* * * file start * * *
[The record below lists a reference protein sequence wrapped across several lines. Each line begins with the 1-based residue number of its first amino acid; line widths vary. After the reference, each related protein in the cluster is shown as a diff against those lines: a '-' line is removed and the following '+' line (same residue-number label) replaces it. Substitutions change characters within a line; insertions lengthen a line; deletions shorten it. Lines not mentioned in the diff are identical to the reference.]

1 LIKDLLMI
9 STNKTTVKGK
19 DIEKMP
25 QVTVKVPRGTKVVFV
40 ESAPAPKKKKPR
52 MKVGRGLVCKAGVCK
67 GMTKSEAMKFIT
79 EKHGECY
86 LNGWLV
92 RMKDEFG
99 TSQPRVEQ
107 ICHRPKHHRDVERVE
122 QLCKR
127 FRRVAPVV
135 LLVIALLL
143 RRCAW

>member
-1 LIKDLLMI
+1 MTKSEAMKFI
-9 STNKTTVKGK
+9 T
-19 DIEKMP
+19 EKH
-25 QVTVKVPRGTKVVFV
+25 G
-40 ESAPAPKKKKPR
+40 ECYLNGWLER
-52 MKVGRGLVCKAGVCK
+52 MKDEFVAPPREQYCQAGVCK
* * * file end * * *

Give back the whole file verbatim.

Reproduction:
[The record below lists a reference protein sequence wrapped across several lines. Each line begins with the 1-based residue number of its first amino acid; line widths vary. After the reference, each related protein in the cluster is shown as a diff against those lines: a '-' line is removed and the following '+' line (same residue-number label) replaces it. Substitutions change characters within a line; insertions lengthen a line; deletions shorten it. Lines not mentioned in the diff are identical to the reference.]

1 LIKDLLMI
9 STNKTTVKGK
19 DIEKMP
25 QVTVKVPRGTKVVFV
40 ESAPAPKKKKPR
52 MKVGRGLVCKAGVCK
67 GMTKSEAMKFIT
79 EKHGECY
86 LNGWLV
92 RMKDEFG
99 TSQPRVEQ
107 ICHRPKHHRDVERVE
122 QLCKR
127 FRRVAPVV
135 LLVIALLL
143 RRCAW

>member
-1 LIKDLLMI
+1 MTKSEAMKFI
-9 STNKTTVKGK
+9 T
-19 DIEKMP
+19 EKH
-25 QVTVKVPRGTKVVFV
+25 G
-40 ESAPAPKKKKPR
+40 ECYLNGWLER
-52 MKVGRGLVCKAGVCK
+52 MKDEFVAPPREQYCQAGVCK